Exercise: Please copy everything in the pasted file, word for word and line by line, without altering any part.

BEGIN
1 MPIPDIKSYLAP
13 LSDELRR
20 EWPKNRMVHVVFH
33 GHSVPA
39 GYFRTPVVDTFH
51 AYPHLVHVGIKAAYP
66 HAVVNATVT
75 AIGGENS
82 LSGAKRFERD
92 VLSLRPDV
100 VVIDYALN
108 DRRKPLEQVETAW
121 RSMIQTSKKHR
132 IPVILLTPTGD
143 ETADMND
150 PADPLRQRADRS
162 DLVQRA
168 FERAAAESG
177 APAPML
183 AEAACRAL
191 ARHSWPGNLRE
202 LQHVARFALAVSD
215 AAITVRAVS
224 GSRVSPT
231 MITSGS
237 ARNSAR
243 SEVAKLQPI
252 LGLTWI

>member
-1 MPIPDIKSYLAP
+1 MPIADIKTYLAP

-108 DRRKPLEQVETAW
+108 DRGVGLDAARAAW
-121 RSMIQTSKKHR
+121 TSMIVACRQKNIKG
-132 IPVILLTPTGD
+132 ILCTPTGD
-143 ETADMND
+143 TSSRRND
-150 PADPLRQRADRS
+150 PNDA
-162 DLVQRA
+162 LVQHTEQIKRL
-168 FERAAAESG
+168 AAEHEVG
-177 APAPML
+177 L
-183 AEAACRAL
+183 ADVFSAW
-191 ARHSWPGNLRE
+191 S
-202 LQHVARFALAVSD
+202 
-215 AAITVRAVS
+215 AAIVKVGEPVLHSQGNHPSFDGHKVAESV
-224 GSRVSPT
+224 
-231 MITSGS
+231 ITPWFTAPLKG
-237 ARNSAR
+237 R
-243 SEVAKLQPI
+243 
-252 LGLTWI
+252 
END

1 MPIPDIKSYLAP
13 LSDELRR
20 EWPKNRMVHVVFH
33 GHSVPA
39 GYFRTPVVDTFH
51 AYPHLVHVGIKAAYP
66 HAVVNATVT
75 AIGGENS
82 LSGAKRFERD
92 VLSLRPDV
100 VVIDYALN
108 DRRKPLEQVETAW
121 RSMIQTSKKHR
132 IPVILLTPTGD
143 ETADMND
150 PADPLRQRADRS
162 DLVQRA
168 FERAAAESG
177 APAPML
183 AEAACRAL
191 ARHSWPGNLRE
202 LQHVARFALAVSD
215 AAITVRAVS
224 GSRVSPT
231 MITSGS
237 ARNSAR
243 SEVAKLQPI
252 LGLTWI

>member
-1 MPIPDIKSYLAP
+1 MPIADIKTYLAP

-108 DRRKPLEQVETAW
+108 DRGVGLDAARAAW
-121 RSMIQTSKKHR
+121 TSMIVACRQKNIKG
-132 IPVILLTPTGD
+132 ILCTPTGD
-143 ETADMND
+143 TSSRRND
-150 PADPLRQRADRS
+150 PNDA
-162 DLVQRA
+162 LVQHTEQIKRL
-168 FERAAAESG
+168 AAEHEVG
-177 APAPML
+177 L
-183 AEAACRAL
+183 ADVFSAW
-191 ARHSWPGNLRE
+191 S
-202 LQHVARFALAVSD
+202 
-215 AAITVRAVS
+215 AAIVKVGEPVLHSQGNHPSFDGHKVAESV
-224 GSRVSPT
+224 
-231 MITSGS
+231 ITPWFTAPLKG
-237 ARNSAR
+237 R
-243 SEVAKLQPI
+243 
-252 LGLTWI
+252 